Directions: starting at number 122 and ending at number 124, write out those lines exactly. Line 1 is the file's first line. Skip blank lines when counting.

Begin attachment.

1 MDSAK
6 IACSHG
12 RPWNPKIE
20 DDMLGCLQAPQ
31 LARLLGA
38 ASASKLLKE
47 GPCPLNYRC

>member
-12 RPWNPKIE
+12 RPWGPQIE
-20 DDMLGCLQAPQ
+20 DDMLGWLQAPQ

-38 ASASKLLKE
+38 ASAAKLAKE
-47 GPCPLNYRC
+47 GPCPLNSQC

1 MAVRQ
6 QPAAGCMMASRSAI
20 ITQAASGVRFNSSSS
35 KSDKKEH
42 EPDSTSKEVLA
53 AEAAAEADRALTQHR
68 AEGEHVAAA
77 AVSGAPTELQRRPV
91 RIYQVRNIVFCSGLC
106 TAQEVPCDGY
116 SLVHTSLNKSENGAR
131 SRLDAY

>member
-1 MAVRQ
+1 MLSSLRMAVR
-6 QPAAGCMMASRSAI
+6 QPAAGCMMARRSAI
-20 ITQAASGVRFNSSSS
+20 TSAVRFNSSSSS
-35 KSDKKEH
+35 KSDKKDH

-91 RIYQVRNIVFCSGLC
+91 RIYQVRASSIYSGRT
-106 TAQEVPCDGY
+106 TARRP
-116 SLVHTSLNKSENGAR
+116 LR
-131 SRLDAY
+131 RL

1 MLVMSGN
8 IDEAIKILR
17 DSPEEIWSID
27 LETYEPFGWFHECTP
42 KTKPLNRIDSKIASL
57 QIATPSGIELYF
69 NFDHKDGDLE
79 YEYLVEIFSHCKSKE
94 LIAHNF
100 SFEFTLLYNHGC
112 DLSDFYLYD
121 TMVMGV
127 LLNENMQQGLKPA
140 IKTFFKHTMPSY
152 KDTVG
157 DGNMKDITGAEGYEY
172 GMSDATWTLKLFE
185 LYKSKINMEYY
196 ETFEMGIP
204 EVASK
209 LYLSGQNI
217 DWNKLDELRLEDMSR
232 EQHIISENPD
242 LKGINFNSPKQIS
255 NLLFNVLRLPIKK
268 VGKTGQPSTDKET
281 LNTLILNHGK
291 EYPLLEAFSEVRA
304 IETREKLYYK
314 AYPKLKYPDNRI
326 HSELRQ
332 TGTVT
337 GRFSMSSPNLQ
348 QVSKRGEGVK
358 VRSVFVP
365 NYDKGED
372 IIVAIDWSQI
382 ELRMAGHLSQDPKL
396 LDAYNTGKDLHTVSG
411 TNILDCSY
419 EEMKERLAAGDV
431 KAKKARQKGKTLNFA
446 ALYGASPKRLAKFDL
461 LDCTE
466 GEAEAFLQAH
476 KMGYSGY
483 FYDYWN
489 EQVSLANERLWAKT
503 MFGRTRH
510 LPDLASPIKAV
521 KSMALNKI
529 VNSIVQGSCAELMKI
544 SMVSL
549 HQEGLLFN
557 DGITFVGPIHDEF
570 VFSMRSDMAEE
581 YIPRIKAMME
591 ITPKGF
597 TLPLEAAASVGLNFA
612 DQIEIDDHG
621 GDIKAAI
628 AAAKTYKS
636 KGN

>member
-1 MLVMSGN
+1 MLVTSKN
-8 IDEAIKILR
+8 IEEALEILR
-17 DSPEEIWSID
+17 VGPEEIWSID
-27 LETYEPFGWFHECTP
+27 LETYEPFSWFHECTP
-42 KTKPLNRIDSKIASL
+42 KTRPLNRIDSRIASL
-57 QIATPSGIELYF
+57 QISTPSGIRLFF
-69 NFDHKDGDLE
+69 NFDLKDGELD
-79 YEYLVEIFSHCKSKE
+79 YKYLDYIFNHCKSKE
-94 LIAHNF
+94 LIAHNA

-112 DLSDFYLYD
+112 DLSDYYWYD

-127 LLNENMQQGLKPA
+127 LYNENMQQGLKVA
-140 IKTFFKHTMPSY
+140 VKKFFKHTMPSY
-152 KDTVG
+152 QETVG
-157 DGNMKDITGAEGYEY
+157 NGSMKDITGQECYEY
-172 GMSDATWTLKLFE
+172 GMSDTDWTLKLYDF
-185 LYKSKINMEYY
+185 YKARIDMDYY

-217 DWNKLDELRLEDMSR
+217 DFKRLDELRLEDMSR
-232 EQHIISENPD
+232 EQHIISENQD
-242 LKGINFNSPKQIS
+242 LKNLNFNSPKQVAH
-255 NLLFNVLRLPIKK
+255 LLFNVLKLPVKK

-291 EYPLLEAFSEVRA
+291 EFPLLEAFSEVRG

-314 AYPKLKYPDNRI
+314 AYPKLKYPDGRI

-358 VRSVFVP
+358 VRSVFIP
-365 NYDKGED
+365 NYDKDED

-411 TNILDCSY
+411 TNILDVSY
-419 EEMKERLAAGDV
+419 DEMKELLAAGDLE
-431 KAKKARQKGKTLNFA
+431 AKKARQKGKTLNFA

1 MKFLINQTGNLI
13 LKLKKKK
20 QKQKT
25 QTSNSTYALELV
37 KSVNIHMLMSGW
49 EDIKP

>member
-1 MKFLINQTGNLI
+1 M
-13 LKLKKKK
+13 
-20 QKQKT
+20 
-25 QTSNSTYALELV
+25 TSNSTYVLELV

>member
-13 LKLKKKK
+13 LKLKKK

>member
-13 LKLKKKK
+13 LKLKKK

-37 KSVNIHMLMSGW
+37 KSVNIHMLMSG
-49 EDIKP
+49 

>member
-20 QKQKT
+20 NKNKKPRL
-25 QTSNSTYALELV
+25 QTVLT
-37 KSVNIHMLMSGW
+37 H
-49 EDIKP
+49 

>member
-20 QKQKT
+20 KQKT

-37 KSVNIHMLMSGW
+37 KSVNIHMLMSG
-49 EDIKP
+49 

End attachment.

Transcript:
-69 NFDHKDGDLE
+69 NFDLKDGELD
-79 YEYLVEIFSHCKSKE